According to an online survey of 5,481 singles, ages 21 and older, who are not in a relationship, conducted by Market Tools Inc. for Match.com (Margin of error plus/minus 1.32 percentage points), this is what singles are saying about their sexual behavior:

  • –42% would not date a virgin. This is really sad and a remarkable change through the decades. Consider the sexual baggage and potential STIs that are brought to relationships from multiple sex partners. And this is certainly not in line with God’s plan to wait for sex in marriage.
  • –47% of singles reported a “friends with benefits” relationship. One has to wonder how much media have impacted this casual view of sex. On most TV shows, it is almost expected that you hook up with someone while dating. And casual friendships that involve sex are viewed as  conveniences as long as they don’t hurt  friendships. Sex is reduced to a physical act versus an intimate act of marriage. Based on my conversations with singles, I am not convinced that anyone handles casual sex well.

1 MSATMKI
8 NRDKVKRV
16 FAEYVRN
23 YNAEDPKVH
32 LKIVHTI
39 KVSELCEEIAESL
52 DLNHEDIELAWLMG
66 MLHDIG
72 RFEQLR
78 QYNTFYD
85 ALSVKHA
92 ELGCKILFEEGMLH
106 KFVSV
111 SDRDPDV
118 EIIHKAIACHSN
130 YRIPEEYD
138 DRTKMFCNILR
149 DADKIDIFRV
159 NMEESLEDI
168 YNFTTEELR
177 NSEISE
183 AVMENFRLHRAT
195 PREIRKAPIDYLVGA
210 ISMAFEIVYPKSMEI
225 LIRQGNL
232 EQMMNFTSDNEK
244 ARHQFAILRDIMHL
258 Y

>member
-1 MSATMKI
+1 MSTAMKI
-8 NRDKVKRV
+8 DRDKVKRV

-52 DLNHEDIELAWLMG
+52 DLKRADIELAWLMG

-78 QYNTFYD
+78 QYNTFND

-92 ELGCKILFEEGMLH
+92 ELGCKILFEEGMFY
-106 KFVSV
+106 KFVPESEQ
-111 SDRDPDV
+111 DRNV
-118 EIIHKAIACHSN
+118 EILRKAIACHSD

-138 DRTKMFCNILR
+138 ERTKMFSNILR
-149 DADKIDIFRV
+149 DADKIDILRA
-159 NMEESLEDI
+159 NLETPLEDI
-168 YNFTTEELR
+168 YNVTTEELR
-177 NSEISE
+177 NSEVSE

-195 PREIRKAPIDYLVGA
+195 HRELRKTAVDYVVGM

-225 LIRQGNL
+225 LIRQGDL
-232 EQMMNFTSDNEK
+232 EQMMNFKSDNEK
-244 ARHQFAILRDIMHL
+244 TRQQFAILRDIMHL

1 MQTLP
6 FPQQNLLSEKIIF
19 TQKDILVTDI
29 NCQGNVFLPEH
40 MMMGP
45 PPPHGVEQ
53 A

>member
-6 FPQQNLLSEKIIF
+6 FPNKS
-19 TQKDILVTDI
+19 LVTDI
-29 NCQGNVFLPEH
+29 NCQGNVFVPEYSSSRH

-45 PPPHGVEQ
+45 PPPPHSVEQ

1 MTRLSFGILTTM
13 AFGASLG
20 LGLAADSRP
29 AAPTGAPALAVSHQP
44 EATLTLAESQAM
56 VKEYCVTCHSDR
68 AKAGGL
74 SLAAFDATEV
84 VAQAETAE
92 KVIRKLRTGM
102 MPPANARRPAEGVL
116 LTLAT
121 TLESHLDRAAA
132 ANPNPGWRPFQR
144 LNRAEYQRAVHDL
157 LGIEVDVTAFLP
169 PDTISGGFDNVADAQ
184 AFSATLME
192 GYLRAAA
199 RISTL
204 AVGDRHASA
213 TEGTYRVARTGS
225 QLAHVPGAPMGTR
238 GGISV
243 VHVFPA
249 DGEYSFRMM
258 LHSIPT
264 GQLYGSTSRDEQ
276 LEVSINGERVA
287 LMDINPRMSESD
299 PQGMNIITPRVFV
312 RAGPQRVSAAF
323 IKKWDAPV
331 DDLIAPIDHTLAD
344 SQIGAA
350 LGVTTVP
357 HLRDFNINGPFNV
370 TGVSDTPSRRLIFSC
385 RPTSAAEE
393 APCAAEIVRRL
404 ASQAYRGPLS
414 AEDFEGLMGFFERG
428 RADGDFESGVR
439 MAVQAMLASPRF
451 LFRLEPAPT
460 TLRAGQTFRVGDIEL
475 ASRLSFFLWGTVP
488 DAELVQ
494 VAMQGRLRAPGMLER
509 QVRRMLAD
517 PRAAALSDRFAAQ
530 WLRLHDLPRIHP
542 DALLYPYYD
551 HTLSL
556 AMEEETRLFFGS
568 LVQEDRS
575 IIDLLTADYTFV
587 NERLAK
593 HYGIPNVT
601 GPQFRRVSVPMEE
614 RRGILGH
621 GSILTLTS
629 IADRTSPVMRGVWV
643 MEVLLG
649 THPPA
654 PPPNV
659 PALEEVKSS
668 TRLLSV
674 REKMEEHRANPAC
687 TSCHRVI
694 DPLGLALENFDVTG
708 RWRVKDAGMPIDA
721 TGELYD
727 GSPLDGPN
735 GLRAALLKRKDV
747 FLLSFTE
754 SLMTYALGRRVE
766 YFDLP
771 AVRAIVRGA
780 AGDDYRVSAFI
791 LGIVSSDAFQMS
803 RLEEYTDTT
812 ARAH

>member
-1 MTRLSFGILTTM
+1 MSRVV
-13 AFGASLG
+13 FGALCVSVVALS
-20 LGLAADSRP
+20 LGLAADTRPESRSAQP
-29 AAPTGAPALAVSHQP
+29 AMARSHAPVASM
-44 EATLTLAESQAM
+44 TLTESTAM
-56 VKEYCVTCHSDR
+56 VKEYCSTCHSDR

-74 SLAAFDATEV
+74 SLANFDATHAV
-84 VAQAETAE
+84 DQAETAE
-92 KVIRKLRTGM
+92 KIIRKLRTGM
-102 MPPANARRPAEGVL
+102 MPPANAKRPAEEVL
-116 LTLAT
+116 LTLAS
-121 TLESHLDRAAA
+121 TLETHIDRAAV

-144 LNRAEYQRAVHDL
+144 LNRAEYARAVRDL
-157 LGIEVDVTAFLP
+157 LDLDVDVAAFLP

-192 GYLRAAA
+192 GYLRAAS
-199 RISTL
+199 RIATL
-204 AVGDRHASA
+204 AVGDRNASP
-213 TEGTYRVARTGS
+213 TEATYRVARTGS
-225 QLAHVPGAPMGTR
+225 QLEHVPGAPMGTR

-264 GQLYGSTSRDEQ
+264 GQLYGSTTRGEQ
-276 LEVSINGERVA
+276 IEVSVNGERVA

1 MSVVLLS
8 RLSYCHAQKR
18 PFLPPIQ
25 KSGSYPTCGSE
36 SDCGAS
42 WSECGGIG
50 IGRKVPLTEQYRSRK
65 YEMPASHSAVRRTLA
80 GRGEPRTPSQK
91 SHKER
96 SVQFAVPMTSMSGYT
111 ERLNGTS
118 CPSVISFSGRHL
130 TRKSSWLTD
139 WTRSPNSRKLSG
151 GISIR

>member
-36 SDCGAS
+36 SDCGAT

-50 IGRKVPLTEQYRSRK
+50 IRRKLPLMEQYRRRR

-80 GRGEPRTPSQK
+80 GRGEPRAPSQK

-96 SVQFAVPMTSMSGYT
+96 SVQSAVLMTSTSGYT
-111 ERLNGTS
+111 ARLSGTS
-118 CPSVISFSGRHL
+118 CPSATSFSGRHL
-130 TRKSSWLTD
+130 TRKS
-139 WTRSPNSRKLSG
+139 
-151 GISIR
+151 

• –44% of women and 63% of men have had one-night stands. The temptation is great, especially when this is not viewed as sin.
  • –Almost one-third (28%) say they’ve had sex by the third date; almost half (46%) by the sixth date. Speaks to the expectation that casual sex is not frowned upon as it was in years past.

 

What is disturbing about this survey is that we are seeing almost half of singles willing to hook up with dates and treat sex in a casual way. What isn’t talked about is the fall out emotionally, spiritually and relationally when sex is treated casually. The heartache of giving yourself to a person who doesn’t stay with you creates more of an impact than people lead you to believe. I’ve heard hundreds of stories from women and men who can’t shake the images of prior sexual behavior from their memories when they do get into a relationship they would like to go long term. The number of STIs continues to rise,  a permanent reminder of prior sexual relationships to those who marry other people.

 

Sexual relationships are not free and easy as we are led to believe. The consequences are rarely shown or discussed but often leave scars, wounds and feelings of shame that can only be dealt with through the healing power of a relationship with Christ. God’s prescription for sex in marriage is not some punitive measure to keep up from having fun, but a protection for our hearts. Any other message is simply a lie, but apparently more and more singles are buying the lies.